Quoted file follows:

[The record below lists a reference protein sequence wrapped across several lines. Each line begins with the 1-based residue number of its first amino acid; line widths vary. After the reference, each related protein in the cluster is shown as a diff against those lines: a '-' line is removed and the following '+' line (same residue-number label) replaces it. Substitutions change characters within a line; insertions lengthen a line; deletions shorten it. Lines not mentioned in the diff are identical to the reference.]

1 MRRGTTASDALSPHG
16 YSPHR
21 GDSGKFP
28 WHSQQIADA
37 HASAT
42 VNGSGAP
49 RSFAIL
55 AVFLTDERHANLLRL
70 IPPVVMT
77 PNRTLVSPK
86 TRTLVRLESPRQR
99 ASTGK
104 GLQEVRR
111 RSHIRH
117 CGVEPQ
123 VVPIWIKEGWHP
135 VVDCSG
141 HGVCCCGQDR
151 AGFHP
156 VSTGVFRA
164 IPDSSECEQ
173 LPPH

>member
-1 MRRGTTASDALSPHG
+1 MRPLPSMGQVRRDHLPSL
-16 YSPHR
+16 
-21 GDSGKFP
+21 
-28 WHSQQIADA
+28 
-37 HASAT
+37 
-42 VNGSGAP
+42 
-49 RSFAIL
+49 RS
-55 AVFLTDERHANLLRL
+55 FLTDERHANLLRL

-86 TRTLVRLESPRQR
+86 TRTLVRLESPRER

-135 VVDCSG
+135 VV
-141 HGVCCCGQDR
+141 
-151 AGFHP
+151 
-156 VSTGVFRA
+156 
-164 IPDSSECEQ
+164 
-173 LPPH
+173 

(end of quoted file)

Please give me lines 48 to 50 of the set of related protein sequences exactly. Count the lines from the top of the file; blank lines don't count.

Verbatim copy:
+151 
-156 VSTGVFRA
+156 